The winning city could see a boon of high-tech jobs and economic growth, while potentially attracting other tech giants.
Building a slide deck, pitch, or presentation? Here are the big takeaways:
- The city where Amazon builds its second headquarters will see a $5 billion investment from the company, which also expects to hire 50,000 high-paying jobs.
- The winning city will be chosen from 20 finalists, down from 238 entries. Amazon's presence could attract more tech talent and other companies, turning the city into the next US tech hub.
Amazon unveiled the 20 finalists in its search for a location to build its second headquarters, the company announced in a Thursday press release. Whittled down from 238 entries, these metropolitan areas represents cities from across North America--although most are located along the US eastern seaboard.
Amazon stated in the release that the second headquarters (HQ2) will be a "full equal" to its original Seattle HQ, and the winning city will receive a $5 billion dollar investment along with the creation of an estimated 50,000 high-paying jobs.
The presence of the e-commerce giant could likely set up the winning city as the next technology nexus in the US. Not only will the firm hire talent away from major tech hubs like San Francisco, but don't be surprised if other tech companies follow Amazon's lead by moving to the city or opening up a satellite location there since it will immediately bolster the tech ecosystem of wherever it goes.
SEE: IT jobs 2018: Hiring priorities, growth areas, and strategies to fill open roles (Tech Pro Research)
Additionally, the move will benefit the local economy in the construction process, as well as after completion, with the host of construction and service jobs that will be available. Depending on what the headquarters will focus on, there may also be a logistics tie-in as well. According to Amazon's estimates, its investments in Seattle from 2010-2016 generated $38 billion for the city's economy.
Amazon's named list of 20 finalists is as follows (in alphabetical order):
- Atlanta, GA
- Austin, TX
- Boston, MA
- Chicago, IL
- Columbus, OH
- Dallas, TX
- Denver, CO
- Indianapolis, IN
- Los Angeles, CA
- Miami, FL
- Montgomery County, MD
- Nashville, TN
- Newark, NJ
- New York City, NY
- Northern Virginia, VA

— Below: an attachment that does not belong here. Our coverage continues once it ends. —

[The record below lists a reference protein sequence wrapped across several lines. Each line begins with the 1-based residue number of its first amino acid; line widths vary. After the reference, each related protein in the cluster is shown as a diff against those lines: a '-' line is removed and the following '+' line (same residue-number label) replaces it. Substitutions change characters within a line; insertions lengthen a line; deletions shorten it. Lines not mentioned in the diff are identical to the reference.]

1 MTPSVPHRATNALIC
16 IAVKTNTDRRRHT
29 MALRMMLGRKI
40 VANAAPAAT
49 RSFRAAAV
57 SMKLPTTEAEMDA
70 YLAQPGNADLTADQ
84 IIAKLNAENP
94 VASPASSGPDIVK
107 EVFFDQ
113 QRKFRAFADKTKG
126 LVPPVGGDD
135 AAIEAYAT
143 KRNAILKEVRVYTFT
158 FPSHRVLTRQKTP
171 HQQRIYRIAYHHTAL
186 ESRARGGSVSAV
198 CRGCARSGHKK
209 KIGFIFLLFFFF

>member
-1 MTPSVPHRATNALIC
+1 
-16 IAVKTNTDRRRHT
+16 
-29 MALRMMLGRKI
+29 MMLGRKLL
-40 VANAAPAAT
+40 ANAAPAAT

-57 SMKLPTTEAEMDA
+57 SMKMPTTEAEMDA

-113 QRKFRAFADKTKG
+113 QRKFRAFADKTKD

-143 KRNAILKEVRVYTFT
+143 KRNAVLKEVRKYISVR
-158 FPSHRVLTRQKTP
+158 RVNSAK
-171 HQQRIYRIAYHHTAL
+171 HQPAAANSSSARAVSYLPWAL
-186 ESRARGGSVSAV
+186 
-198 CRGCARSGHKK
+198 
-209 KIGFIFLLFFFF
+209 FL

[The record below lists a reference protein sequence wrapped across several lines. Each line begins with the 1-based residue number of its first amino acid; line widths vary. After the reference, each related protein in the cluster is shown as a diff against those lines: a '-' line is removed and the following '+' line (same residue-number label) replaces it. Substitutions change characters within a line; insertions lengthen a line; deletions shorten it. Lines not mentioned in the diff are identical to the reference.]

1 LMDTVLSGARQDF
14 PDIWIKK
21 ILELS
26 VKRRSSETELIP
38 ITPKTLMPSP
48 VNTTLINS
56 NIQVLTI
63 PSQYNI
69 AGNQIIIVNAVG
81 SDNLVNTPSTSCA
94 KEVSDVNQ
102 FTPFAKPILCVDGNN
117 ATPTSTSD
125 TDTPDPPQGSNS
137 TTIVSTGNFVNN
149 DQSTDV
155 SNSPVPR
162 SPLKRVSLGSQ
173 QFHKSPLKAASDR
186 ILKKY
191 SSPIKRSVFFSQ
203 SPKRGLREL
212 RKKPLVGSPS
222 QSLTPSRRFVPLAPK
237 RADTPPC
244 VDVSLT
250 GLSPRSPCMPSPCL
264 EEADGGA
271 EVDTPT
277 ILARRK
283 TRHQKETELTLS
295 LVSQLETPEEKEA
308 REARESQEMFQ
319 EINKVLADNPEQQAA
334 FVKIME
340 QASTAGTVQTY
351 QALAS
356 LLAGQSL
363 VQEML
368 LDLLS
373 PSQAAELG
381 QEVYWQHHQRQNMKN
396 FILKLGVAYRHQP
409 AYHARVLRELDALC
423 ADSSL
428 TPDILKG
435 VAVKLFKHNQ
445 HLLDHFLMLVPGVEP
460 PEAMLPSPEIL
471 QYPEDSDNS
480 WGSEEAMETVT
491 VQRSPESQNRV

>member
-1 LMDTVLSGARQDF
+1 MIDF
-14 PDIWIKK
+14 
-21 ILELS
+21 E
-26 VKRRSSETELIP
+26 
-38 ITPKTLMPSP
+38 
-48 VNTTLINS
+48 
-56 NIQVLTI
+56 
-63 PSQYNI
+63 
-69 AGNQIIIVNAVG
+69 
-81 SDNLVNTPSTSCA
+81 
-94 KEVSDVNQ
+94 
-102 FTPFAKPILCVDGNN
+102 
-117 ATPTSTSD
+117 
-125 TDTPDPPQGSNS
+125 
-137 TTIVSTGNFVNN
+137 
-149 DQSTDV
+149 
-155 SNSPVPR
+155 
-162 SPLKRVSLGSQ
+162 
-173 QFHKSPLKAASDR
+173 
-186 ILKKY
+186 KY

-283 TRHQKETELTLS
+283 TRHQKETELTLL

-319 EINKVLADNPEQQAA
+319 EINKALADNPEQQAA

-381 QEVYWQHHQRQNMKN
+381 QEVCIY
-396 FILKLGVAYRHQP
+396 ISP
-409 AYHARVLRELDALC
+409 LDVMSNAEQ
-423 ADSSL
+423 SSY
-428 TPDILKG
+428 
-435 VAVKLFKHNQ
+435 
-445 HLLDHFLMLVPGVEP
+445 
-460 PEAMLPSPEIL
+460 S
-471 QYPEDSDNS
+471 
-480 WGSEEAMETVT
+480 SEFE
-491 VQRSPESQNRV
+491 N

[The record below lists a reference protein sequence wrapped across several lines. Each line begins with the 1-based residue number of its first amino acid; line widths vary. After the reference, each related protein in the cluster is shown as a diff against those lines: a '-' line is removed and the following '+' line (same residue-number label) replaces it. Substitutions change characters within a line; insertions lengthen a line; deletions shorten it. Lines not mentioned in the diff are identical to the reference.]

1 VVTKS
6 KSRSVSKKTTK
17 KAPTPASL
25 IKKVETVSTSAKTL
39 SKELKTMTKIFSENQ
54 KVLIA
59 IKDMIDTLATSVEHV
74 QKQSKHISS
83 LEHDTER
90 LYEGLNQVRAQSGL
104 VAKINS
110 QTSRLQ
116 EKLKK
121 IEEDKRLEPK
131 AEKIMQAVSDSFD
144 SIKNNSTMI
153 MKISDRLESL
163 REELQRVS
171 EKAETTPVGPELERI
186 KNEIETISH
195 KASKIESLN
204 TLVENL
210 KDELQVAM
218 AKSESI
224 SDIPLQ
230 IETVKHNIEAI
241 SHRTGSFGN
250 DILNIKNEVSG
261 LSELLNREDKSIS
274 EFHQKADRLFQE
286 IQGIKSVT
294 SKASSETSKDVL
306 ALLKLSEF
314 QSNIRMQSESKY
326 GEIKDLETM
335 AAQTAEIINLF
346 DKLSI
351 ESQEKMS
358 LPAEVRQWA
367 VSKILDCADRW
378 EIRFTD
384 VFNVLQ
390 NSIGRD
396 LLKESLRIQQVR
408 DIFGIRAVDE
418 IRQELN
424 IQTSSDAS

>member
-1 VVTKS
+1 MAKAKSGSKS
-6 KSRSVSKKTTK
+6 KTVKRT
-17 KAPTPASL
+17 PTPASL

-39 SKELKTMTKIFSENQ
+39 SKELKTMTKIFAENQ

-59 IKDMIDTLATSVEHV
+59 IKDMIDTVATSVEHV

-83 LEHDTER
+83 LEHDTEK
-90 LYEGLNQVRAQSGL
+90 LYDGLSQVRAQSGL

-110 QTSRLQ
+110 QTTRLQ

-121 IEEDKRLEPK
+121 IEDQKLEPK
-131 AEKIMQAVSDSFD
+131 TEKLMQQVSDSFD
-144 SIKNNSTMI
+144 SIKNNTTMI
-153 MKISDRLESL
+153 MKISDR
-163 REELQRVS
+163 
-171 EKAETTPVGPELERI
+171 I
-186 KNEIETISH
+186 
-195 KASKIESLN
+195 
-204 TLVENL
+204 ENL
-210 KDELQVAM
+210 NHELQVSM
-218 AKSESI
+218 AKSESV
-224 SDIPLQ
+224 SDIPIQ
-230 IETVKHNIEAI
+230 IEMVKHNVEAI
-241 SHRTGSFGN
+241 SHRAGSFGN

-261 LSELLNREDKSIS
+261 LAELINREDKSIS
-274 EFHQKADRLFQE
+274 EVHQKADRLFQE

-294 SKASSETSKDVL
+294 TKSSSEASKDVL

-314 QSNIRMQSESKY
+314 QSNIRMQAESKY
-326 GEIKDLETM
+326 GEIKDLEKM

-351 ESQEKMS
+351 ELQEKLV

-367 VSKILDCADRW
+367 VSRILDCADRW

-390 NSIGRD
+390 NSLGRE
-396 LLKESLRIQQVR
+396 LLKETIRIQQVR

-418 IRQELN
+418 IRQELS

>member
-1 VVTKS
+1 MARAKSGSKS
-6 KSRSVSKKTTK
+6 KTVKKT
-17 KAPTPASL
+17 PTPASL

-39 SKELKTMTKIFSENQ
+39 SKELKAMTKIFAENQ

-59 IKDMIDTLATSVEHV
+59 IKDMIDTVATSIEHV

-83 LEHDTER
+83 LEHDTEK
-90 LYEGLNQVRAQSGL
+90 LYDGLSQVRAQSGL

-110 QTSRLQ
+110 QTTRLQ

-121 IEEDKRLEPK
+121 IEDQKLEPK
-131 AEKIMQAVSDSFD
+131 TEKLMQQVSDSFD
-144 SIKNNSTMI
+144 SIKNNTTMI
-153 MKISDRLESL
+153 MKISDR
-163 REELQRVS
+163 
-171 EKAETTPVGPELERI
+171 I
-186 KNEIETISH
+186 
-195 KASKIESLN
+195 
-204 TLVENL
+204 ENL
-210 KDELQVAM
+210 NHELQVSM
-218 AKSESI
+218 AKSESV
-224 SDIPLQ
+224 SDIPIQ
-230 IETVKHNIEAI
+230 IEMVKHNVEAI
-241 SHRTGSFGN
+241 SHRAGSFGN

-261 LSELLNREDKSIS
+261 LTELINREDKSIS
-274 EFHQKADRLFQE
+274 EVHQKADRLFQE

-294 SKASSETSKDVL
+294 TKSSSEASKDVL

- Philadelphia, PA
- Pittsburgh, PA
- Raleigh, NC
- Toronto, ON
- Washington D.C.
It's worth noting that 14 of the candidates are in the Eastern Time Zone, where a lot of the business world still operates. It would also give the firm a talent pool operating on the time zones of both coasts in North America, making it easier to connect with partners in that area, regardless of their regional geography. All of these cities were evaluated and chosen based on the criteria Amazon outlined in its original RFP, the release said.
According to the release, Amazon will be working with the cities over the coming months to better understand their potential as a partner city, and it will make a decision sometime by the end of 2018.
SEE: IT Jobs in 2020: A Leader's Guide (ZDNet)
Handicapping the leaders
Amazon is extremely cost conscious, so it seems unlikely that the firm would choose one of the more expensive options on the list, such as New York City, Boston, or Washington, D.C. In TechRepublic's analysis, Austin, TX and Raleigh, NC stand out as two of the top candidates.
1. Austin, TX
Austin is the home of SXSW and has a tech scene that has seen strong growth in recent years, with many tech bellwethers opening large offices in the city. It's also the home of the University of Texas, so plenty of young talent is available. But, the state does have a somewhat complicated Margin Tax, that could be a turn off.
2. Raleigh, NC
Quite a few tech companies are also located in Raleigh, including many Silicon Valley tech giants. Being in the Research Triangle, Raleigh would also be a good spot to siphon top university talent. If Amazon is looking for a second engineering hub (it mentioned software development on its HQ2 page), Raleigh could be the perfect fit.
Atlanta, GA and Columbus, OH are also cities to watch. Both cities are in the Eastern Time Zone, boast large universities, have a lower cost of living, have other large brands headquartered there, and growing tech ecosystems.
- Special report: How to choose and manage great tech partners (free PDF) (TechRepublic)
- Ten mistakes to avoid when working with tech partners (ZDNet)
- Amazon Web Services: The smart person's guide (TechRepublic)
- Amazon pursued by 238 suitors in headquarters bid (ZDNet)
- AWS isn't the cheapskate's cloud, and Amazon doesn't care (TechRepublic)